And this perhaps is what I want you to really know;  they don’t expect perfect parents, just AUTHENTIC ones.

This post is part of my 31 days of Teenagers.  Feel free to follow along by email or in a reader.


Happy {Canadian} Thanksgiving


On this thanksgiving weekend,

May you find your peace in the knowledge that your sins have been forgiven and so forgive.  Have awareness that you don’t have to account for the future and stand in trust.  And may thankfulness erase dissatisfaction and give you a bounty of joy.  For surely God gives his children a fish not a stone when they are hungry.

Happy {canadian} Thanksgiving






High School P.T.I’s

Day 11~ What Happens at Parent Teacher Interviews in High school

photo source

I race into the school with my almost 13 year old, up the stairs and past the office staff drinking coffee and eating the cookies laid out.  I’d really like to stop and get a coffee and are those chocolate chip?… but instead I walk quickly down the hall to Mr. D’s room; we’re almost late.  Apparently he’s super strict and I’m to ‘toe the line.’  Ah, she really doesn’t know me well.

I have the greatest stink eye and teachers can’t make me toe the line. But I digress.  

It’s parent teacher interviews and I’ve made a point to get to know her gr. 8 teachers, especially because she’s in a different high school than her siblings went.  This school is for french immersion. The same camaraderie and trust that has been built with the older kids’ teachers hasn’t happened yet.  I must pave a path of mutual understanding again.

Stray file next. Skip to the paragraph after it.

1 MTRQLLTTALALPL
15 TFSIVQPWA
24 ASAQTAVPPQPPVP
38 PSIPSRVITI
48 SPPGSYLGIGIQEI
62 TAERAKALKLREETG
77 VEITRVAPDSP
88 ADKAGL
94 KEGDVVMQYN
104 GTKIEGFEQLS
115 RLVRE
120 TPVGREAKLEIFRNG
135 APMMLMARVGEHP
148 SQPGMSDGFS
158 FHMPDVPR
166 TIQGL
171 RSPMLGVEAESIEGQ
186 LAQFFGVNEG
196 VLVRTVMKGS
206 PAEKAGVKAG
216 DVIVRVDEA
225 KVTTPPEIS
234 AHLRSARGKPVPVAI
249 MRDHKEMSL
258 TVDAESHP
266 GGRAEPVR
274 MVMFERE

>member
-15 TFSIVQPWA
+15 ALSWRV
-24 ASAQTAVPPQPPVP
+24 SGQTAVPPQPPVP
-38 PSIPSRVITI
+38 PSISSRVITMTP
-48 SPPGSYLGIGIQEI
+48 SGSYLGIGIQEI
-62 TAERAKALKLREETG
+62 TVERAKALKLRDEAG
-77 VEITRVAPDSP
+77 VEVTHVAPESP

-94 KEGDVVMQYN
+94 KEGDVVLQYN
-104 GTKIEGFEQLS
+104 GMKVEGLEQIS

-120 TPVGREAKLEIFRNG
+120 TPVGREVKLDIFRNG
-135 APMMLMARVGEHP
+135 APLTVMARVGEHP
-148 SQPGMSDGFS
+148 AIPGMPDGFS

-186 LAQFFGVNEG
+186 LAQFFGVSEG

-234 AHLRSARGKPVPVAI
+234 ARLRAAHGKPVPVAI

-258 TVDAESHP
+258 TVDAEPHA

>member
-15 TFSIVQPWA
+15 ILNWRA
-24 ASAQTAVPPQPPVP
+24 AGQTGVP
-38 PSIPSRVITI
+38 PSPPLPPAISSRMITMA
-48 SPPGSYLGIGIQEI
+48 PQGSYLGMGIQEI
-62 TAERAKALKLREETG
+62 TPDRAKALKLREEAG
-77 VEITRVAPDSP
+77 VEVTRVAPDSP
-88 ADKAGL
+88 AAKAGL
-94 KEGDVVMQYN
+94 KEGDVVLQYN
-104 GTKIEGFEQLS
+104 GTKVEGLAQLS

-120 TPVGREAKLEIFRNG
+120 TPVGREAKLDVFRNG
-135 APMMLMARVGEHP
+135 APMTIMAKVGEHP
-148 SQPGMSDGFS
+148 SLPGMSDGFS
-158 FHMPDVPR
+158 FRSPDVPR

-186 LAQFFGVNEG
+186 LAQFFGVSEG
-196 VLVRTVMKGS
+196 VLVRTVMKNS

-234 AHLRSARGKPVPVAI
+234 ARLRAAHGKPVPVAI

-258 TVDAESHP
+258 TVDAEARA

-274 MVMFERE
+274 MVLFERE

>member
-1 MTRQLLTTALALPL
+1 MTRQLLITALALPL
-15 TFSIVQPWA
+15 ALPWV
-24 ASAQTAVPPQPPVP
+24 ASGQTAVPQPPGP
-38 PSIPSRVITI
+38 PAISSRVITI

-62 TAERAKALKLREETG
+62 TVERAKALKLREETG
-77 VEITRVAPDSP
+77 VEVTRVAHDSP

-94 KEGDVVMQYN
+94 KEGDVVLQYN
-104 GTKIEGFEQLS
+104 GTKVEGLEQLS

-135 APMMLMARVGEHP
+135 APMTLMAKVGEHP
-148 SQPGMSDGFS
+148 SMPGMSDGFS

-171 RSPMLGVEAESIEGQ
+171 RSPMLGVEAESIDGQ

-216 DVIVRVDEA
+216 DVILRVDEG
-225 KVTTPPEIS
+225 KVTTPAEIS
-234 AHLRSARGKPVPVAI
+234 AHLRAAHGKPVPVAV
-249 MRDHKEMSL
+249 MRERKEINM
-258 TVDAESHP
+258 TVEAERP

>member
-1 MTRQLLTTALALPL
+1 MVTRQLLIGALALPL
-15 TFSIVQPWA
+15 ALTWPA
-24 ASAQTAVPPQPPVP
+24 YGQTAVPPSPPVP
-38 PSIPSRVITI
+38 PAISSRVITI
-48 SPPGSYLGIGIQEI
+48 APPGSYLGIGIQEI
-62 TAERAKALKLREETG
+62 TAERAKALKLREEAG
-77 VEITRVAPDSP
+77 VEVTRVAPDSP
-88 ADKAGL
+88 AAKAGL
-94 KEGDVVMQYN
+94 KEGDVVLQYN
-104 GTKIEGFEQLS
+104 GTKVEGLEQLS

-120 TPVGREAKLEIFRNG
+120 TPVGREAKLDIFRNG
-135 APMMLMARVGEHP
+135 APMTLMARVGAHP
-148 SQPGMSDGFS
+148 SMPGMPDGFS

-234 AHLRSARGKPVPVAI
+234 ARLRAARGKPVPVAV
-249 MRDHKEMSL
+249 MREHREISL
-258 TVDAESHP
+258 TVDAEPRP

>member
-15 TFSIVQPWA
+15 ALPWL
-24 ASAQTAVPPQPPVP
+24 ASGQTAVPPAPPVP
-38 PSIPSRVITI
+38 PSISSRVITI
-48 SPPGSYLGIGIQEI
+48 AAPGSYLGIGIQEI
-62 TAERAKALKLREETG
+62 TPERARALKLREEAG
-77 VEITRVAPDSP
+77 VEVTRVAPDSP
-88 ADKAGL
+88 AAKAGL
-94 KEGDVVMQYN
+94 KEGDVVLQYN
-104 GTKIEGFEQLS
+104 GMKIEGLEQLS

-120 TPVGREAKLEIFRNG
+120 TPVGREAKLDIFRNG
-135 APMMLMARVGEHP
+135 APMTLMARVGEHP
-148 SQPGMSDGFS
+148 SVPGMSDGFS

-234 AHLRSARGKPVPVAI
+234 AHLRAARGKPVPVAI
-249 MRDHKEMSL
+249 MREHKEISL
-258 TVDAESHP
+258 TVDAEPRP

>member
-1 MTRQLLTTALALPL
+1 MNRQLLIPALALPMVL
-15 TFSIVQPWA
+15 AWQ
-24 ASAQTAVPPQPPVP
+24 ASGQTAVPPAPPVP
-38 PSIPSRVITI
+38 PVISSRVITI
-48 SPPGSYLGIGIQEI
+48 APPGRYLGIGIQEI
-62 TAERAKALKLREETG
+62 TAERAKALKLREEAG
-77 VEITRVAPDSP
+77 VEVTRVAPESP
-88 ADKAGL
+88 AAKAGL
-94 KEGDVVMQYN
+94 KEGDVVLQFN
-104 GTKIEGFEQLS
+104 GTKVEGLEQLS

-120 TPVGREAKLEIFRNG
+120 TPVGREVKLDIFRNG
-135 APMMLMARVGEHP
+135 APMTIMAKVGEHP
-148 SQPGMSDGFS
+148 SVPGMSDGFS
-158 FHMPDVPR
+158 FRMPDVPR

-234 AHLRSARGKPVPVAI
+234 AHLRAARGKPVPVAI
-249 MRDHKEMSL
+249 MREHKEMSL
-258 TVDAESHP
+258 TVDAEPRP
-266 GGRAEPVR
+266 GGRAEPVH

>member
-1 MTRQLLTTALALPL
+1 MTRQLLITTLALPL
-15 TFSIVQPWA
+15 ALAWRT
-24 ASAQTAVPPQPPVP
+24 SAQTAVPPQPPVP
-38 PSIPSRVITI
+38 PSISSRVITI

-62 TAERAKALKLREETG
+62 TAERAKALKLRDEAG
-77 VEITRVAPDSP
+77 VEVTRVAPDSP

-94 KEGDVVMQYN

My presence is a show to the teachers that I care.  Despite the fact that if I didn’t come to these appointments it wouldn’t affect my level of involvement.


We get through each class and I’m given her marks, told that she’s sweet, and that she’s a pleasure to have in class. Then we walk out of the double wooden doors, laughing about the silent Japanese you tube video I showed her while we waited in the hall.  I forget to grab a coffee.


This is a little dance with the teachers I’ve been doing for the last 13 years and I have 4 more to go.  Each school does these interviews a little differently but I’d have to say that the majority of the teachers I’ve met in high school really care.  GENUINELY care.  Some of the formality is a little irritating and seems unnecessary but still important.

And besides, Mr. D wasn’t that bad.  Must have been the stink eye after he grilled me about what her marks were.  Of course I knew~

This post is part of my 31 days of Teenagers.  Follow my blog posts for more truths about teenagers.


Education that is more than reading and writing

Day 9~ Education that goes beyond reading and writing

I think it’s important to really think about what you value in education for your teenager.  Up until high school there is a mass accumulation of skills and knowledge.  Junior and senior high school is the beginning of their personal synthesis and involves much more than just textbooks and homework.